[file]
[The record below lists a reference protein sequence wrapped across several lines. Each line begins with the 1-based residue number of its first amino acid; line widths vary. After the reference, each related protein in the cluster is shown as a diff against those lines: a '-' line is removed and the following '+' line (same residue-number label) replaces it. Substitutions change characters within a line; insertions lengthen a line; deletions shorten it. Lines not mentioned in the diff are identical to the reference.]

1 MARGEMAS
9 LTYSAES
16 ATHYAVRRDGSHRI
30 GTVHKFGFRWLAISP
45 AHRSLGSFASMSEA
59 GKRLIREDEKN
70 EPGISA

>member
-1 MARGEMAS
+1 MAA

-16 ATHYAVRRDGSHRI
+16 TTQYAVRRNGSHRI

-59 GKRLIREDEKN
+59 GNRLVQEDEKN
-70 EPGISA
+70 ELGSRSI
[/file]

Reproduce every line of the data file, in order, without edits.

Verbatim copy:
[The record below lists a reference protein sequence wrapped across several lines. Each line begins with the 1-based residue number of its first amino acid; line widths vary. After the reference, each related protein in the cluster is shown as a diff against those lines: a '-' line is removed and the following '+' line (same residue-number label) replaces it. Substitutions change characters within a line; insertions lengthen a line; deletions shorten it. Lines not mentioned in the diff are identical to the reference.]

1 MARGEMAS
9 LTYSAES
16 ATHYAVRRDGSHRI
30 GTVHKFGFRWLAISP
45 AHRSLGSFASMSEA
59 GKRLIREDEKN
70 EPGISA

>member
-1 MARGEMAS
+1 MAA

-16 ATHYAVRRDGSHRI
+16 TTQYAVRRNGSHRI

-59 GKRLIREDEKN
+59 GNRLVQEDEKN
-70 EPGISA
+70 ELGSRSI